It is well documented that St. Paul police officer Heather Weyker fabricated a crime ring and single-handedly ruined the lives of dozens of people, who she landed in federal prison through what one federal appeals court labeled “lies and manipulation” and another characterized as Weyker’s “fictitious story.”
Nevertheless, Weyker has walked away scot-free: she has avoided criminal charges; kept her high-paying job as a St. Paul police officer; and been shielded from all liability for her egregious unconstitutional acts.
Because, in addition to her state authority, Weyker was also deputized as a federal officer to work on a joint state-federal task force when she violated the Constitution. And, tragically, courts across the nation now regularly extend absolute immunity to the abuses of task force members like Weyker.
Members of joint task forces act under both state and federal law. But courts now force would-be plaintiffs whose rights have been violated to pursue their claims against such officials under the much more restricted framework governing liability for federal officials. In practice, this means that individuals have no remedy against task-force officers because courts now grant federal officers de facto federal immunity.
The case of Ifrah Yassin, was appealed to the U.S. Supreme Court by the Institute for Justice, as a stark example of how the courts are denying justice to those who have been clearly and unjustly harmed by joint task force members. Unfortunately, the Supreme Court declined to hear her appeal in winter of 2023.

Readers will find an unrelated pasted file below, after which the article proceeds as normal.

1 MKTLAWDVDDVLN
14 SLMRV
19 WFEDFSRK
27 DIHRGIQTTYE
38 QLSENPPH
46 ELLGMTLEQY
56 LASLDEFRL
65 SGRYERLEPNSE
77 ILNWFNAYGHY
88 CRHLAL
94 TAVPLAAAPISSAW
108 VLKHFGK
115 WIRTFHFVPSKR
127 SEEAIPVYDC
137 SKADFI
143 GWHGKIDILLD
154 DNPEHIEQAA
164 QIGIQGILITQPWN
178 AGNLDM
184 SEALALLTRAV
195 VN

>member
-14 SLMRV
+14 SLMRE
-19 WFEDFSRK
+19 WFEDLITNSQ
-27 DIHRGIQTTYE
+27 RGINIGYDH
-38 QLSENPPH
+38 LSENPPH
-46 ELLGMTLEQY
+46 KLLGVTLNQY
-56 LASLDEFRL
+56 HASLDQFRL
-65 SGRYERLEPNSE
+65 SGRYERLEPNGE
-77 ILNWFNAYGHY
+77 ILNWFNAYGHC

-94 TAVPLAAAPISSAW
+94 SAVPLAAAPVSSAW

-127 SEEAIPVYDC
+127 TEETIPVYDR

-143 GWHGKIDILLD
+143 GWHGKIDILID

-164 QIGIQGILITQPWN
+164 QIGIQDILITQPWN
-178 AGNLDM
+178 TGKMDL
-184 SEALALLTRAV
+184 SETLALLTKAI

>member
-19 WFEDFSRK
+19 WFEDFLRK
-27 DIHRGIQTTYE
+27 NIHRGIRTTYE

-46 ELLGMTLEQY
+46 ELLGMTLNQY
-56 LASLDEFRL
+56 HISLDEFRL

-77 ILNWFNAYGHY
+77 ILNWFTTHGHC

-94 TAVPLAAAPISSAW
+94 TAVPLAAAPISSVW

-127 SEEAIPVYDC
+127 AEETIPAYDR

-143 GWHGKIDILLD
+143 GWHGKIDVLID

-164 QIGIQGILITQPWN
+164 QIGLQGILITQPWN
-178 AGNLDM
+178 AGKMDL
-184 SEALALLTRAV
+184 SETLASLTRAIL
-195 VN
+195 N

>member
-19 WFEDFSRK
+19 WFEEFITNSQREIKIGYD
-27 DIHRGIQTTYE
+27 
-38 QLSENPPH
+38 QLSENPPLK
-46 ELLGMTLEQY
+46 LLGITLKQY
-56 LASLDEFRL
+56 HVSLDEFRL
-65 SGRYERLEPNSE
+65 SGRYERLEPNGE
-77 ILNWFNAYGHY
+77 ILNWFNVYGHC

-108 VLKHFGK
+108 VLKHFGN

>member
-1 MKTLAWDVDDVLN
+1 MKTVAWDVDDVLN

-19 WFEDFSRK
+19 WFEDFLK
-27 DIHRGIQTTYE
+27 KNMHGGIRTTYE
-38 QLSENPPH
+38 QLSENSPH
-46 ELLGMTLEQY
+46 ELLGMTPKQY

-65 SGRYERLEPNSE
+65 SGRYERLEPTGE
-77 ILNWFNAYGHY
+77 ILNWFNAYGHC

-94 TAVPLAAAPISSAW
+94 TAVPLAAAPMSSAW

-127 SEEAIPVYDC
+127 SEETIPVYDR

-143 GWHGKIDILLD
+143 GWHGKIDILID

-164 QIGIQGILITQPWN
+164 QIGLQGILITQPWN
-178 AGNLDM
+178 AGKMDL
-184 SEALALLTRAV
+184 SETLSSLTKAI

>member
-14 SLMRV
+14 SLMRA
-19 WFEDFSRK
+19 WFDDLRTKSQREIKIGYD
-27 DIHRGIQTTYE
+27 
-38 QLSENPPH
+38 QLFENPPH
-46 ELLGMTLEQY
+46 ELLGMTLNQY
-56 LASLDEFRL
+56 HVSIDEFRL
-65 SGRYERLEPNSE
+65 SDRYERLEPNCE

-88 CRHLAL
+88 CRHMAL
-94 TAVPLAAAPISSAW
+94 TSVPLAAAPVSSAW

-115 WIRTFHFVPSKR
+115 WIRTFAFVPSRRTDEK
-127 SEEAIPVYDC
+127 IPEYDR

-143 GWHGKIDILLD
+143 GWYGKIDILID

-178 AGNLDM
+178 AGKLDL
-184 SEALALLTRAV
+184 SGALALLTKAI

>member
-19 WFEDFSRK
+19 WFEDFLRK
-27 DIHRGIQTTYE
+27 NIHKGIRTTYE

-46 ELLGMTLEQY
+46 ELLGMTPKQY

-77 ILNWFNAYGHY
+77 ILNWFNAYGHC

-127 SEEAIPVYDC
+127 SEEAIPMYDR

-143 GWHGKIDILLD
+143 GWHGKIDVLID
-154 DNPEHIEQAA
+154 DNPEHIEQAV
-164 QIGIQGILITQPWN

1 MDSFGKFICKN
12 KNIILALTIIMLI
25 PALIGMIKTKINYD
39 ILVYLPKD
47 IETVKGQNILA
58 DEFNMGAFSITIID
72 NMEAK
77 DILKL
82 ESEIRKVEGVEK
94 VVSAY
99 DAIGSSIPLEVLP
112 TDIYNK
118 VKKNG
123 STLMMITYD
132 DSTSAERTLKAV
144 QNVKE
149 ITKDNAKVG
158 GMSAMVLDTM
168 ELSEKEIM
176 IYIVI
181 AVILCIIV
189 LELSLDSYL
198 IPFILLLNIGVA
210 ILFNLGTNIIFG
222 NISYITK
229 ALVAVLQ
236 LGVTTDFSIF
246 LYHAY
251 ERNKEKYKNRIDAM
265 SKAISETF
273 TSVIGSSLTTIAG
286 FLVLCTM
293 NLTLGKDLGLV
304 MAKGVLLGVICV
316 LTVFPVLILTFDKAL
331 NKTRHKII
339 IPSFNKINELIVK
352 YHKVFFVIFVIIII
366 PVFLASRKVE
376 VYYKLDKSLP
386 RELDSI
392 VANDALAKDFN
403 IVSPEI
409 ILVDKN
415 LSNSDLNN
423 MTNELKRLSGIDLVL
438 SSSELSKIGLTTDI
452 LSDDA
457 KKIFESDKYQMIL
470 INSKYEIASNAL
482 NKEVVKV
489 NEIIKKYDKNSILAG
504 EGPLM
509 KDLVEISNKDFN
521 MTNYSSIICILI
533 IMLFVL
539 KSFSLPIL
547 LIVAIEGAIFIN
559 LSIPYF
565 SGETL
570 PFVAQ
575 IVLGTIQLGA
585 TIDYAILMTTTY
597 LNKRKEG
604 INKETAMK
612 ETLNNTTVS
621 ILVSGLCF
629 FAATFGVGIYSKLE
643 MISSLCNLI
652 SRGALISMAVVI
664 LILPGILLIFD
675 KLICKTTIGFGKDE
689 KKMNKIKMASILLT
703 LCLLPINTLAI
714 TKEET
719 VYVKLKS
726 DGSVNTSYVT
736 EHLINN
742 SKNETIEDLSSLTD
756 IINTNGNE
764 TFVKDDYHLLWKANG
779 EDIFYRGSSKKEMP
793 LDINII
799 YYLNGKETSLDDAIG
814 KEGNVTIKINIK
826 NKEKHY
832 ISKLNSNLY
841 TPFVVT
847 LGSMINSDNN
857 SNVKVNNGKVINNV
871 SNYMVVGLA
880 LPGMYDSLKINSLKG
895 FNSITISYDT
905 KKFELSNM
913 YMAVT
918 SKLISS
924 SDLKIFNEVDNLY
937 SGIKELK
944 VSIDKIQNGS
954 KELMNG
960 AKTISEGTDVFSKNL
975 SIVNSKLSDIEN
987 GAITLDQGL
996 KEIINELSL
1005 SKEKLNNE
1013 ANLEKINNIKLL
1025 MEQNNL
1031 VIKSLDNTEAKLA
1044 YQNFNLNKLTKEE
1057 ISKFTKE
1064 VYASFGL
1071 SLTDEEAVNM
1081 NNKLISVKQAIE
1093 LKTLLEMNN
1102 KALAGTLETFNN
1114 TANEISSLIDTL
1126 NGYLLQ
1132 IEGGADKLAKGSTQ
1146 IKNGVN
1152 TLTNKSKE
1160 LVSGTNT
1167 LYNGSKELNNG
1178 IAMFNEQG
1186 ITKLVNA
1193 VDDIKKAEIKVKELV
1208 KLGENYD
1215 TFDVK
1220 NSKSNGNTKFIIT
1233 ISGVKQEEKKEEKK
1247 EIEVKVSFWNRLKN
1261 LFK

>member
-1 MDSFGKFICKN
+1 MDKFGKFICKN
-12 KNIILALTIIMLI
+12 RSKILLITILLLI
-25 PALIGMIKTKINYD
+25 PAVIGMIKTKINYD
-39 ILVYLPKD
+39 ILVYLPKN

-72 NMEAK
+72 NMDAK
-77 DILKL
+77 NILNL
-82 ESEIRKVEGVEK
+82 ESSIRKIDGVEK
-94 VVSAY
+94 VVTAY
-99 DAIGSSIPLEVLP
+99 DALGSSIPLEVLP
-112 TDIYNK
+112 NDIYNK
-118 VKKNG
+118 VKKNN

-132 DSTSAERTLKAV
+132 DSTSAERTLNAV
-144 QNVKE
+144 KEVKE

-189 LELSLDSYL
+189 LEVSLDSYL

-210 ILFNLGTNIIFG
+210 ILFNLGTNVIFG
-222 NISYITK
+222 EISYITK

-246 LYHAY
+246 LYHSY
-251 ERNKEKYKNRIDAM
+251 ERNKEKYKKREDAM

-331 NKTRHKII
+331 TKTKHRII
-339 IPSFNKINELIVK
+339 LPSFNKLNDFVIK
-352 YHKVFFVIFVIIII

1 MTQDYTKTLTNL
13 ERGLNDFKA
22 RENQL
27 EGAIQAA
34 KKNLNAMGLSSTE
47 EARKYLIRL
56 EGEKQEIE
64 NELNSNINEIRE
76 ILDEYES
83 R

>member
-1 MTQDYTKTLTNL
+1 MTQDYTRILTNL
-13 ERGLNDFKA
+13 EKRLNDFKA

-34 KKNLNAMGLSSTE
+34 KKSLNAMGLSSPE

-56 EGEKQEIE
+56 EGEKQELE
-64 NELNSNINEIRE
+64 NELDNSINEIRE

Officer Weyker’s Web of Lies
In June 2011, Ifrah Yassin and Hamdi Mohamud—Somali refugees who were then teenage high school students—witnessed an altercation between a childhood friend and a girl named Muna Abdulkadir. The altercation escalated, and Muna ultimately attacked Ifrah and her friends with a knife. Ifrah called the police, and Minneapolis police officer Anthijuan Beeks responded to the call.
At the same time, Muna called federally deputized St. Paul police officer Heather Weyker for help. Muna was the “star witness” in the concocted investigation—an investigation knowingly built on lies—that Weyker was manufacturing against dozens of immigrants.
While Beeks was investigating the knife attack, he received a message to call Weyker. Weyker introduced herself as a St. Paul police officer and told Beeks lies to prompt him to arrest Ifrah and Hamdi instead of Muna. Although the altercation had nothing to do with Weyker’s investigation, Weyker lied to Beeks, telling him that the girls were trying to intimidate Muna to discourage her from cooperating with Weyker. As a result, Ifrah and Hamdi were arrested for “witness tampering.”
Weyker’s documented lies didn’t stop there. She initially filed an incident report with the St. Paul Police Department. A short time later, she also composed a federal criminal complaint and affidavit, which included fabricated facts and information Weyker knew to be false. She also withheld facts showing that Ifrah and Hamdi were innocent—all with the intention that the girls would continue to be detained without any probable cause.
Weyker’s plan worked. Although Ifrah and Hamdi never should have been charged with any crimes in the first place, they ended up spending two years in federal custody. Charges against Hamdi were ultimately dropped, but Ifrah stood trial—facing life in prison. Ifrah was ultimately found not guilty. A federal appeals court has stated clearly that Weyker lied.[i] In the end, Weyker’s bogus investigation justifiably fell apart.
Blanket Immunity for Joint Task Force Members: